New viruses discovered in endangered wild Pacific salmon populations

September 04, 2019

Three new viruses--including one from a group of viruses never before shown to infect fish--have been discovered in endangered Chinook and sockeye salmon populations.

While the impact of the viruses on salmon health isn't yet known, all three are related to viruses that cause serious disease in other species.

"We were surprised to find viruses which had never before been shown to infect fish," said Gideon Mordecai, researcher at UBC's department of earth, ocean and atmospheric sciences. "Although there's no risk to humans, one of the viruses is evolutionarily related to respiratory coronaviruses, and is localized to the gills. That suggests it has a similar infection strategy to its distant relatives that infect mammals."

UBC and Fisheries and Oceans Canada researchers used DNA sequencing followed by tests specific to each virus to screen more than 6,000 salmon from along the B.C. coast, including wild, hatchery and aquaculture fish.

"We found the new viruses widely distributed in dead and dying farmed salmon and in wild salmon," said UBC virologist Curtis Suttle. "It emphasizes the potential role that viral disease may play in the population dynamics of wild fish stocks, and the threat that these viruses may pose to aquaculture."

One new virus, detected more commonly in salmon hatcheries, infected more than 15 per cent of all hatchery Chinook tested.

Another new virus was detected in 20 per cent of Chinook from fish farms --but was only found in adult or sub-adult salmon. In general, the new viruses were more commonly found in cultured fish populations than in wild.

"It's essential that we determine whether these viruses are important factors in the decline of Chinook and sockeye salmon stocks," said Suttle. "The research highlights the need for robust surveillance to improve our understanding of how viruses might impact the health of wild Pacific salmon populations."

Over the past 30 years, steady declines in Chinook and sockeye salmon populations have been of great concern to Indigenous peoples, commercial and recreational fishers, and the general public. While much of the focus has been on the impact of piscine orthoreovirus (PRV), the new findings highlight how little is known about other viruses endemic to salmon populations.

"Being able to screen so many fish for these viruses was an exciting breakthrough, and meant we were able to identify hotspots of infection," adds Mordecai.

"One of the viruses was relatively common in juvenile migratory salmon as they enter the ocean--a period thought to be critical to their survival into adulthood."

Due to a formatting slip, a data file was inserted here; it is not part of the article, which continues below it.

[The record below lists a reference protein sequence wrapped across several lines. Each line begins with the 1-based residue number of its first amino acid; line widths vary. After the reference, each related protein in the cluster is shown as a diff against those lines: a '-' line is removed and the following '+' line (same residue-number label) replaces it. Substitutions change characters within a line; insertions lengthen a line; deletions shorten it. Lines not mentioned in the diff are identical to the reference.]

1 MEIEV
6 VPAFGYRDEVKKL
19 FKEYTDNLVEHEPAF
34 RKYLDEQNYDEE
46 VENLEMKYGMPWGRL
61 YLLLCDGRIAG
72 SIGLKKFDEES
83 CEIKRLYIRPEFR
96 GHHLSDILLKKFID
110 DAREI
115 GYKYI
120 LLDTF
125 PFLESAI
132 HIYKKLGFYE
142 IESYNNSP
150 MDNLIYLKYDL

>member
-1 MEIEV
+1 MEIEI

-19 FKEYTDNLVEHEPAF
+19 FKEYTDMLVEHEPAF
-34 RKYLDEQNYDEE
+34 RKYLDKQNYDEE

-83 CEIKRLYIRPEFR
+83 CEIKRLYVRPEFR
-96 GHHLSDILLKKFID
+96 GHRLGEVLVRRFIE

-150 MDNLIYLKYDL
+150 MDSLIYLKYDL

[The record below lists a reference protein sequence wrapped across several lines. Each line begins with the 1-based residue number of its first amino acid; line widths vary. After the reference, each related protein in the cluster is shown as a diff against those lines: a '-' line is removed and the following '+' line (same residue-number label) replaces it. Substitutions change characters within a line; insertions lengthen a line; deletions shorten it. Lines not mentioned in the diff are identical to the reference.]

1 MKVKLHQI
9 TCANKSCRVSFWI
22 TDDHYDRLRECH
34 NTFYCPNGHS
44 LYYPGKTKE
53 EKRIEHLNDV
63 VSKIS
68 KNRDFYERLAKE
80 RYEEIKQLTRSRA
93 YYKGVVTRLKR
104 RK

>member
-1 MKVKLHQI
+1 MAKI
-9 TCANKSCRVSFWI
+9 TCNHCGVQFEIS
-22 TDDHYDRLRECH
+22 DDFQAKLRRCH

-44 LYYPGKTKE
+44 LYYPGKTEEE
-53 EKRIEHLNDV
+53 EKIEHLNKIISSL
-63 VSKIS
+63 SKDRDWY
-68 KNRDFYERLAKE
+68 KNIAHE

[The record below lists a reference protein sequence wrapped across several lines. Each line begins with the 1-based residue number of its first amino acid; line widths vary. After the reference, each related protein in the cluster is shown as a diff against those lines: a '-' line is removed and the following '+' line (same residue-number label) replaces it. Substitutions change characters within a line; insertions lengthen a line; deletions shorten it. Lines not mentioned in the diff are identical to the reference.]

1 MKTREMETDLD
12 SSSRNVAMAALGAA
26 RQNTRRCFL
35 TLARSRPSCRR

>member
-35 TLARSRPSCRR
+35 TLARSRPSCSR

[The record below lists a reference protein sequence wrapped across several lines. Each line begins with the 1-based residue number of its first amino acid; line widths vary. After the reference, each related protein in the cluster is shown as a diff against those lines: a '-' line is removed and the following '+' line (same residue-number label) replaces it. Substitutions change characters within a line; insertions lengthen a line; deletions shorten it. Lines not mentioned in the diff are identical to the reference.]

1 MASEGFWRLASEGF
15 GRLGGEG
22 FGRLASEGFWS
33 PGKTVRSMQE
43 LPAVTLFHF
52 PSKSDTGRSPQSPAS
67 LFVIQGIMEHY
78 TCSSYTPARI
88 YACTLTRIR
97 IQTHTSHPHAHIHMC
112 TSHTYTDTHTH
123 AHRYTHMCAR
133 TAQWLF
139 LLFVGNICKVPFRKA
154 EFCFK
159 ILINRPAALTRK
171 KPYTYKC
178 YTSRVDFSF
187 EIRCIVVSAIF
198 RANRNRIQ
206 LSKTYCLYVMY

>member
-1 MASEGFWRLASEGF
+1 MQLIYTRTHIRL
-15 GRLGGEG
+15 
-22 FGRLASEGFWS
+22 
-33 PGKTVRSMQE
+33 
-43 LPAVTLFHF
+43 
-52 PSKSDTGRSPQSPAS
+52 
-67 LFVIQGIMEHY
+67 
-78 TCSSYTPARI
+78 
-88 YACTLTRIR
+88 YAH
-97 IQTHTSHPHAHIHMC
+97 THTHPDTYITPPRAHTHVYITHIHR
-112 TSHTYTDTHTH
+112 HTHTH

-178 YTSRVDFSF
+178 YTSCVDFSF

-end-
The work was funded as part of the Strategic Salmon Health Initiative, a partnership of Genome BC, Fisheries and Oceans Canada, and the Pacific Salmon Foundation.

University of British Columbia

Related Salmon Articles from Brightsurf:

Alaska's salmon are getting smaller, affecting people and ecosystems
The size of salmon returning to rivers in Alaska has declined dramatically over the past 60 years because they are spending fewer years at sea, scientists report.

Chinook salmon declines related to changes in freshwater conditions
A new University of Alaska-led study provides the first evidence that declines in many of Alaska's chinook salmon populations can be attributed in part to climate-driven changes in their freshwater habitats.

Size matters in the sex life of salmon
For Atlantic salmon, size matters when it comes to love.

What does drought mean for endangered California salmon?
Droughts threatens California's endangered salmon population -- but pools that serve as drought refuges could make the difference between life and death for these vulnerable fish.

Salmon provide nutrients to Alaskan streambanks
Nutrient cycling of stream ecosystems dependent on portion of salmons' lifecycle.

Melting glaciers will challenge some salmon populations and benefit others
A new Simon Fraser University-led study looking at the effects that glacier retreat will have on western North American Pacific salmon predicts that while some salmon populations may struggle, others may benefit.

Bigger doesn't mean better for hatchery-released salmon
A recent study in the Ecological Society of America's journal Ecosphere examines hatchery practices in regards to how Chinook salmon hatcheries in the PNW are affecting wild populations over the past decades.

Salmon get a major athletic boost via a single enzyme
A single enzyme anchored to the walls of salmons' blood vessels helps reduce how hard their hearts have to work during exercise by up to 27%.

Salmon are shrinking and it shows in their genes
Male salmon are maturing earlier and becoming smaller, and it shows in their genes.

Young salmon may leap to 'oust the louse'
A study by Simon Fraser University aquatic ecologists Emma Atkinson and John Reynolds reveals that young salmon may jump out of water to remove sea lice.

Read More: Salmon News and Salmon Current Events
Brightsurf.com is a participant in the Amazon Services LLC Associates Program, an affiliate advertising program designed to provide a means for sites to earn advertising fees by advertising and linking to Amazon.com.